Bering Sea Facts: Curious Geography Facts Revealed For Kids! | Kidadl


Bering Sea Facts: Curious Geography Facts Revealed For Kids!

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The Bering Sea, located near the Aleutian Islands chain, is one of the world's most turbulent seas.

Strong winds, subzero temperatures, and icy water are all common occurrences. The combination results in some of the world's most powerful waves.

The Bering Sea is a northern Pacific Ocean marginal sea. The North Pacific Ocean is a large body of saltwater that stretches from Antarctica in the south to the Arctic in the north, sandwiched between the Asian continents. Russia (Asia) and Alaska (United States) are separated by the Bering Strait (North America). The distance between mainland Russia and mainland Alaska is around 55 mi (88 km) on its narrow slope. However, there are two small islands known as Big Diomede and Little Diomede in the Bering Strait, which separates Alaska from Russia.

The Bering Sea has 29 marine mammals. The Steller's Sea Cow, one of the Bering Sea marine mammals, is extinct. The Bering Sea supports the survival of the beluga whale, bowhead whale, humpback whale, blue whale, and grey whale, as well as the endangered sperm whale, sei whale, endangered fin whale, and the world's rarest whale, the North Pacific right whale, Pacific ocean perch. Opilio, king crab, tanner crabs, pollock, Bristol Bay salmon, and other groundfish are among the most productive and profitable fisheries of Bering Sea species. This commercial fishing relies on the Bering Sea's productivity via a complex and poorly understood food system.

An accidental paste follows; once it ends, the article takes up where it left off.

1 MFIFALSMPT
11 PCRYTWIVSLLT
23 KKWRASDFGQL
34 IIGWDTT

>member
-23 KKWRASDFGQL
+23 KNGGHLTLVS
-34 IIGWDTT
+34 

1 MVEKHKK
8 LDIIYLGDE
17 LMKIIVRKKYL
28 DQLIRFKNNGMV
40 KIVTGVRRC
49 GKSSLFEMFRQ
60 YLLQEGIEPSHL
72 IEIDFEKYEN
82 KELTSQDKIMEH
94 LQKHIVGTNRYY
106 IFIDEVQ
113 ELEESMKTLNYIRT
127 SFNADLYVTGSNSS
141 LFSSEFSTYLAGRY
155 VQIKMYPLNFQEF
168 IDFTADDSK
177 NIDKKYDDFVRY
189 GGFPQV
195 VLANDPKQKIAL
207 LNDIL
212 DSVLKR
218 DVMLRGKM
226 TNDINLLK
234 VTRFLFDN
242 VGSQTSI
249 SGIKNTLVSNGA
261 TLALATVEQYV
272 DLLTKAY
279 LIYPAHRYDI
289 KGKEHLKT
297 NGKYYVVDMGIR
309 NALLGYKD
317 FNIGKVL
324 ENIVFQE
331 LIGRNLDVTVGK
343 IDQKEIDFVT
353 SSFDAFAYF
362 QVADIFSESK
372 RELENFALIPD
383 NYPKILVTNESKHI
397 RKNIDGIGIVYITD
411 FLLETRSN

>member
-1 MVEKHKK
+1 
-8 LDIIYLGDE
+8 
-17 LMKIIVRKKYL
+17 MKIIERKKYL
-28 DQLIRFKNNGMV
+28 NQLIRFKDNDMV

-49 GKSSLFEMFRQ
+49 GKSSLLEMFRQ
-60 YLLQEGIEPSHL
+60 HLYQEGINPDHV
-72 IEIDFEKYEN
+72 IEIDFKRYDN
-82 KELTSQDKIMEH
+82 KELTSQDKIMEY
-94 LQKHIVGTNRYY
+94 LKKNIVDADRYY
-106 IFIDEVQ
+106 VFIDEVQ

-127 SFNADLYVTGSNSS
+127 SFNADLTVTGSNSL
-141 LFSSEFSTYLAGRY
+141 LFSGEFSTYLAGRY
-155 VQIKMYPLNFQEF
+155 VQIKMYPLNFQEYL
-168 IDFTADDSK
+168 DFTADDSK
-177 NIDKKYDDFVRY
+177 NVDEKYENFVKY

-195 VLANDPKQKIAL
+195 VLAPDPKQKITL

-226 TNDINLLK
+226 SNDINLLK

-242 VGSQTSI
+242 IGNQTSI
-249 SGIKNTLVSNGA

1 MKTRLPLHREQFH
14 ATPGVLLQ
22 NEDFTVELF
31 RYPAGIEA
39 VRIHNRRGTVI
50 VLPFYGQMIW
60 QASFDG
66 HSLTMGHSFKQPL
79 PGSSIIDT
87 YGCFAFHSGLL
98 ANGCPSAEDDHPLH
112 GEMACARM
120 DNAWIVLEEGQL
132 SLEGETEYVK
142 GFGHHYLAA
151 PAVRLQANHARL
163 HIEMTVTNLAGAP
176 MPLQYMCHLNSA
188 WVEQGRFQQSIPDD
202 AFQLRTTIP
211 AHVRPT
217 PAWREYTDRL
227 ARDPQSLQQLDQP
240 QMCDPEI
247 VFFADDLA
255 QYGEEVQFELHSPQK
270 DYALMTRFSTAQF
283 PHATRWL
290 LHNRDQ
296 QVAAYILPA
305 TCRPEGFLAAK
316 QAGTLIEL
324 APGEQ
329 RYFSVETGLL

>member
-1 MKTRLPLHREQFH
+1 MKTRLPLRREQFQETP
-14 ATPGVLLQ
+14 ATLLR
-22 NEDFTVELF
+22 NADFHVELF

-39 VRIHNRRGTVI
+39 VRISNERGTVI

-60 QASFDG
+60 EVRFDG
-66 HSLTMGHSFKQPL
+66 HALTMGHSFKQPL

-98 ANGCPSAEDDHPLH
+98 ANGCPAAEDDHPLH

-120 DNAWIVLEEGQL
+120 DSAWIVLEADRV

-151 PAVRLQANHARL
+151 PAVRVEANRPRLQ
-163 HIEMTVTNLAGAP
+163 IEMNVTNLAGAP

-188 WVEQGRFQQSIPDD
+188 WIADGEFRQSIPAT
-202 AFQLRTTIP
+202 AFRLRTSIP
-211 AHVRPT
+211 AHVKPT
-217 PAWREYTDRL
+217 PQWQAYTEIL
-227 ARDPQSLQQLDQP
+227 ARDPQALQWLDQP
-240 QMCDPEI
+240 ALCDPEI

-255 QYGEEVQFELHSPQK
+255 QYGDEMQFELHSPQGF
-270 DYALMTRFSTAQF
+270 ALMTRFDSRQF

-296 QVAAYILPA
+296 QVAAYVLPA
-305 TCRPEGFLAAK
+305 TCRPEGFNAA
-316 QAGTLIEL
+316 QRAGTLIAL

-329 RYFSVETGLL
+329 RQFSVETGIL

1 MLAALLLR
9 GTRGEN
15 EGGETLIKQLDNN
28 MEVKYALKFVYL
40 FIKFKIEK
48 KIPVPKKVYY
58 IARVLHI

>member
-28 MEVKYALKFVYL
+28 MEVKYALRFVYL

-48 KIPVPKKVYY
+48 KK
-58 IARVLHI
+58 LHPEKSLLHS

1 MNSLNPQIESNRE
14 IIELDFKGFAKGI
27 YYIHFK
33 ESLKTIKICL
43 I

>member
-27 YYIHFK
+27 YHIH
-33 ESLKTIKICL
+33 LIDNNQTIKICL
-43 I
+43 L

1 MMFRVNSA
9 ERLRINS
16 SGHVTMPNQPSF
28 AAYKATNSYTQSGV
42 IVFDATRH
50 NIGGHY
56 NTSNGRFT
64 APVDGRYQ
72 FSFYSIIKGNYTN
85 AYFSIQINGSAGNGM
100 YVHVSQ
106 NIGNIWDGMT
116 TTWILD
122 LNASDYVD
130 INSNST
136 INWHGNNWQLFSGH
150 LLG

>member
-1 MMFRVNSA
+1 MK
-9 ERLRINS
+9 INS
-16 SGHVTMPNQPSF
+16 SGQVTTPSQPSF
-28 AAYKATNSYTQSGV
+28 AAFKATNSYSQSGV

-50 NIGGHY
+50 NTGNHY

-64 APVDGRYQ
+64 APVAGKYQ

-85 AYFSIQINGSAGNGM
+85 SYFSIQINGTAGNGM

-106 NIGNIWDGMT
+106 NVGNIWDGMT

Glaciers have been melting sea ice into the Bering Sea for 2 million years, producing gold-rich sediments in its waters. The lonely, ramshackle hamlet of eccentrics and outcasts of Nome erupts with excitement as the ice pack melts throughout the summer, as pioneer gold hunters scramble to get out onto the ocean.

Bering Sea Geographic Location

The Bering Sea and Bering Strait are located in the region of the Pacific Ocean's northward portion. The Bering Sea is separated by Asia and North America. The Bering Sea connects the Arctic Ocean to the north via the Bering Strait, which is approximately 53 mi (85 km) wide at its narrowest point. The sea and the Bering Strait serve as the border between the United States and Russia.

This Bering Sea is formed like a triangle, including its apex in the far north and its bottom in the east, because of the 1,100 mi (1770 km) arc of the Alaska Peninsula. Its total size, including its islands, is approximately 890,000 sq mi (2,304,000 sq km). The maximum breadth from east to west is around 1,490 mi (2397 km), and even from north to south, it is approximately 990 mi (1593 km).

The Alaska Peninsula and the Aleutian Islands separate the Bering Sea from the Gulf of Alaska. Alaska is bordered on the east and northeast by Russia's Siberia and the Kamchatka Peninsula, and on the west by the Alaska Peninsula and the Aleutian Islands. The Alaska Peninsula and the Aleutian Islands are to the south, while the Bering Strait, which divides the Bering Sea from the Arctic Ocean's Chukchi Sea, is to the north. Bristol Bay is the Bering Sea section that separates the Alaska Peninsula from the rest of the state.

Bering Canyon may be the world's largest submarine canyon.

Bering Sea Strait Features

The Bering Sea is classified into two almost distinct parts: a shallow area in the east and north along the continental and insular shelves, and a much broader portion in the southwest.